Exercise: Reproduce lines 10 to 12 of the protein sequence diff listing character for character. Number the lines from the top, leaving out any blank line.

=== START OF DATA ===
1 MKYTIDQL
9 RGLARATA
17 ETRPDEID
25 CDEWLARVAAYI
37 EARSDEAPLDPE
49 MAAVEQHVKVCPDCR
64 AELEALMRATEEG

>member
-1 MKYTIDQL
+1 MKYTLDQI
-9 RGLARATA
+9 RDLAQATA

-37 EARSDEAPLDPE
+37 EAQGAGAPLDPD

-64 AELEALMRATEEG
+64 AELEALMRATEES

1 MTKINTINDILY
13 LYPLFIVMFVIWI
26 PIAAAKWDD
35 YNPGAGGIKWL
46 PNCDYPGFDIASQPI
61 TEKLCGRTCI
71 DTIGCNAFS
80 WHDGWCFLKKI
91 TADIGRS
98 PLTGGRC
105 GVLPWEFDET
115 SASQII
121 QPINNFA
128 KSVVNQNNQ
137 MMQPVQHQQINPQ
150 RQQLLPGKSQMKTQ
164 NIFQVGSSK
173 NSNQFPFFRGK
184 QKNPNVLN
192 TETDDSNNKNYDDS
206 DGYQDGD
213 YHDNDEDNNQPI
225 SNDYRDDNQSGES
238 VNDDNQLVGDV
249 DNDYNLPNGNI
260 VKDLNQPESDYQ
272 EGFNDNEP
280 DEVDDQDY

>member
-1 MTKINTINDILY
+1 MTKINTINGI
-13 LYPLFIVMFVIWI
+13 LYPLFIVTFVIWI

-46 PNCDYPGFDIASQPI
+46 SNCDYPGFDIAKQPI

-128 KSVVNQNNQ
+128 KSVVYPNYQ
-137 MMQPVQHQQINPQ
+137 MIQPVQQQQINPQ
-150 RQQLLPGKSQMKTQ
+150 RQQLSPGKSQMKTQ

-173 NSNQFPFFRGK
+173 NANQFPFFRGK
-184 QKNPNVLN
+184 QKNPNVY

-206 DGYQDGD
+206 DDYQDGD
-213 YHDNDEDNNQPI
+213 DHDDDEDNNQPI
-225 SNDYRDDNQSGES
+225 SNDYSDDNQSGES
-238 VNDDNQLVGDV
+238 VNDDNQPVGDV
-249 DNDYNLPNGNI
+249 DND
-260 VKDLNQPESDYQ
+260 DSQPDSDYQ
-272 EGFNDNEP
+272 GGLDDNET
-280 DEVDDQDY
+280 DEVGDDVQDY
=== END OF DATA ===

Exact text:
+1 MKYTLDQI
-9 RGLARATA
+9 RDLAQATA